Jbutters: How was the show last night?
Onemanarmy: It was dope. It was in Ann Arbor, Michigan in collaboration with this kid named Havoc. I host the battles and after the battle we do like 30-minute sets so it was like a show/battle.
J: Was this a Onemanarmy show or a Binary Star show?
O: It was more like a Subterraneous show. They really are Onemanarmy shows but I have the rest of the crew there so every now and then we do some posse cuts. I haven’t done a Binary show in like a year.
J: Before I get into that I want to ask you about your aliases. From Mr. Ree Man to The Anonymous you have a lot of different names. Do each of them have a lot of depth?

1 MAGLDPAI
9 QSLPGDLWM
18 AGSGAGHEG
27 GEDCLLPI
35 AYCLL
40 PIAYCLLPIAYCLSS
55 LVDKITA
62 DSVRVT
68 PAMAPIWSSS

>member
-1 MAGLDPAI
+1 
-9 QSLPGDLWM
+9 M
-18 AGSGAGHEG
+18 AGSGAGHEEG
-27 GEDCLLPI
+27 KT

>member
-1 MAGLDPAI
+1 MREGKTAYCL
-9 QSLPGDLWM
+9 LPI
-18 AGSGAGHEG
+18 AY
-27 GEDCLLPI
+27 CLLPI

O: Back in the day around ’95-’96 my MC name was Lofat. HipHop is forever growing and changing and some MC names have time limits. To me a MC name is real personal but at the same time it’s like a tattoo, you feeling it for the first six or seven years but when you 50 years old that ain’t even you no more. To me it isn’t really a name thing it’s more like an attribute thing or a way to express myself through different means. I felt like if I was Onemanarmy I couldn’t do no love shit cuz Onemanarmy don’t do that but Mr. Hide do love stuff. One Be Lo is another side of me, Boy Wonda is a different side of me. Another person would say it just sound like you got a lot of nicknames but if you pay attention to which name is on each joint its different trains of thought. Every time I sit down and write it’s a different mission. Sometimes it’s a creativity thing; sometimes it’s a battle thing or a storything etc. I didn’t explain that enough on Waterworld. On the album people got confused with all the names just on the track. They all stemmed from The Anonymous. My whole mission on the mic is like I could care less if people know who I am I just want people to respect my music. The Anonymous can’t keep dropping albums left and right. Its another way for me to put out a lot of music without cats saying “That’s Onemanarmy. How he gonna do some shit like this”. Then you got kids saying I ain’t feeling Lofat, but I love One Be Lo, Onemanarmy he’s ok and they don’t even know it’s the same person. I’m more so a conceptualist. I don’t go and change my voice or put on wigs for different characters. The name thing is just a concept, me stepping outside the rhyme and continuing my concept that’s how I remain anonymous. If I tell everyone I’m the Anonymous I won’t even be Anonymous anymore.